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Wang Xiao – The Son of Black Horse River (Ten Year Anniversary Edition)

Ballads of a troubadour from Gobi Desert in Central Asia. Wang Xiao was born in Karamay, Xinjiang in 1966. His parents are oil exploration workers. From childhood, he followed his parents to live and grow up in the wilderness of Gobi Desert. In 1989 he quit his oil field job and started traveling as a troubadour. He has lived in Tibet for 10 years and now resides in Yunnan. “In my memory, there is no ‘home’ concept, just keep moving from place to place”.

The album is clearly not “indie city folk”, nor is it “world music”. However, after years of immersion in the vein of Central Asian culture, the influence of traditional music from various Central Asian regions is obvious. The whole album is dark and deep, like the rocks in the desert. The occasional overtone singing plays well with the dombra tone, the musician is seeking the divine nature of the universe. “Folk singers in the past were poets and sorcerers themselves. They could only sing after divination and sacrifice, or by helping people to predict diseases, fortunes, planting and family affairs. Folk singers should be the ones who atone for the lives.”

The symbolic and poetic lyrics are also an important part for the album. With Lu (Heartless/Vergissmeinnicht/Mandarava), Edward Sanderson and Josh Feola's help, we included the full Chinese lyrics with English translation, it will help the listener to have a better understanding of Wang Xiao’s music.

The album was recorded in the winter of 2007 in Beijing. “At that time, it was just me, Wu Junde and Wu Tun to do this recording. They bought me some wine, we drank them and recorded the album (dombra and vocal) for only two hours, then I went back to Tibet right after.” Wu Junde and Obul added tanbur, mouth harp, more vocals and percussions afterward. “We didn’t feel it’s a very good album at first. The tempo is not always right because we didn’t use a metronome, but as you listened to it for a long time, it was great. It's a record that can't be repeated, because it's made at one go, and it's very straight.”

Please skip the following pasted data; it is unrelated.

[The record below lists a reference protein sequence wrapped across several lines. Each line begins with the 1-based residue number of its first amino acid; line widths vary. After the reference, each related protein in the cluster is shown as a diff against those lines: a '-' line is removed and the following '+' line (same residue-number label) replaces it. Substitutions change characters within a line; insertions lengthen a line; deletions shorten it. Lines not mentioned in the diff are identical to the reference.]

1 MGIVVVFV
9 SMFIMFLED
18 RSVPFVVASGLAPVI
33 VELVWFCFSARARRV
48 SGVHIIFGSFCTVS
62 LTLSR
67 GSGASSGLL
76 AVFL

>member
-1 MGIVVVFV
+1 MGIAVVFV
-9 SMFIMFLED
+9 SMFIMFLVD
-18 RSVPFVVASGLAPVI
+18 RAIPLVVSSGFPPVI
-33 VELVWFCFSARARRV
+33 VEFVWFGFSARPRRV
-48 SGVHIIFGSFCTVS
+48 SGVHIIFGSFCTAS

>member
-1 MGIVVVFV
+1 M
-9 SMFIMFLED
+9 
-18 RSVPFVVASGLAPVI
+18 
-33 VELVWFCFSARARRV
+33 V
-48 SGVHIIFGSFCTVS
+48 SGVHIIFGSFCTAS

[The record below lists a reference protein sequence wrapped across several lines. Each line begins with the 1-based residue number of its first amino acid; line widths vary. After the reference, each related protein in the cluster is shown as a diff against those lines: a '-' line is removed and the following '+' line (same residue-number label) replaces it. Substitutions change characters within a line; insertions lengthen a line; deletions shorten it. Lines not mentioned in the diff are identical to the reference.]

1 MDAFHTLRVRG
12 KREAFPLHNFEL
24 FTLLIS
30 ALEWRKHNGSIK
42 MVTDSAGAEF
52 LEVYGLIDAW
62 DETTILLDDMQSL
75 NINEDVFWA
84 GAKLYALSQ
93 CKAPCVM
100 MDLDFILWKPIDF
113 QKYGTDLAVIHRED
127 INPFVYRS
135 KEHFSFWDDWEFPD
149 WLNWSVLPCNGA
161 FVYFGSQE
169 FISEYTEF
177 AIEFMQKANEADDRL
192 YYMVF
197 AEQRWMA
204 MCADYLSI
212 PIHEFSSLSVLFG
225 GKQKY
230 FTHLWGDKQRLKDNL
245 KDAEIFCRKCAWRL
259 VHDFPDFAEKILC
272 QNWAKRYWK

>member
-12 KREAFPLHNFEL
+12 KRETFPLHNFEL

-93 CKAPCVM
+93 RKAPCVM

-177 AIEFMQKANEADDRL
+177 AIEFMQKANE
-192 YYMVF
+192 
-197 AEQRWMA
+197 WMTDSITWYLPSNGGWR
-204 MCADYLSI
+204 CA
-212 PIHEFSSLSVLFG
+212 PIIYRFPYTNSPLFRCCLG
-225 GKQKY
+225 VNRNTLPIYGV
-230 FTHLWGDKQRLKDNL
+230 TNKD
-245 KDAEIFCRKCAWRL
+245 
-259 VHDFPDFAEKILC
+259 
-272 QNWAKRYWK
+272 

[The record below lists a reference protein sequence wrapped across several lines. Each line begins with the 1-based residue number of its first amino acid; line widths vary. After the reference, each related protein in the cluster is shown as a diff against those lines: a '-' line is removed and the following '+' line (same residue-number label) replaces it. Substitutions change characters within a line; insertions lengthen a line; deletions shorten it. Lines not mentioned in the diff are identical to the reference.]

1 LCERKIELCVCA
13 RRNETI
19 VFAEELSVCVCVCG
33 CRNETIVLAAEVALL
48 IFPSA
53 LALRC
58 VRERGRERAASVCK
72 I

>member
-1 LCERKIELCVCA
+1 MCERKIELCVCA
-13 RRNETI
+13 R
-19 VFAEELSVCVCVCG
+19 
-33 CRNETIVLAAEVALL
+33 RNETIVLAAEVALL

Previously self-published as CDr in 2010, now we reissue this album as a Ten Year Anniversary Edition, with new graphic design and a bonus track “Refugee of Faith on the Ancient River Bank” recorded in 2016. All tracks are carefully remastered by our friend Cyril Meysson.

“Black Horse River, for me, is my real motherland.” – Wang Xiao

“His voice is original, it’s a blend of a shaman and the characteristics of the nomadic people. His way to play dombra is unusual, not with the finger but a plectrum, that makes the music fiercer and more rhythmic. Wang Xiao spent many years in Lhasa, he also put the rhythm of the monks chanting into his music, all these make his works dialoguing with the sun and the earth, it contains the essence from the land and the passing time.” - Zhang Zhi 張智(旅行者樂隊)

“I came up with the nickname ‘Folk shaman’. I met Wang Xiao back in 2002-2003, when he was still a rock-n-roll young guy in Shenzhen, but his mental state was like channeling with a shaman or a minstrel. It may have something to do with his life experience, mysterious and unique.” - Wu Junde 

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Music/Lyrics/Vocals: Wang Xiao
(Except "Wild Geese" Lyrics by Sa Dao & Wang Xiao, "Cover Song" Original singer Li Shirong, Music/Lyrics by Lei Zhenbang, rearranged by Wang Xiao)

Dombra: Wang Xiao (Track 1-10)
Guitar: Wu Junde (Track 1)
Mouth Harp: Wu Junde (Track 5)
Chorus: Wu Junde (Track 3, 4, 7, 8, 9, 10)
Tanbur: Wu Junde (Track 4,8)
Percussions: Obul (Track 1, 2, 3, 4, 7, 8, 9, 10)

Recorded by Wu Weiyi in Beijing, China, winter 2007, previously self-released in 2010
(Except bonus track “Refugee of Faith on the Ancient River Bank” recorded in 2016)
Remastered by Cyril Meysson in Saint-Étienne, France, January 2019

English lyrics translated by Lu (Heartless/Vergissmeinnicht/Mandarava)
Proofread by Edward Sanderson & Josh Feola

Cover art: Wang Yuanqing, Photography: Li Ming, Design & Layout: ruò tán
Special thanks to Wu Tun & Wu Junde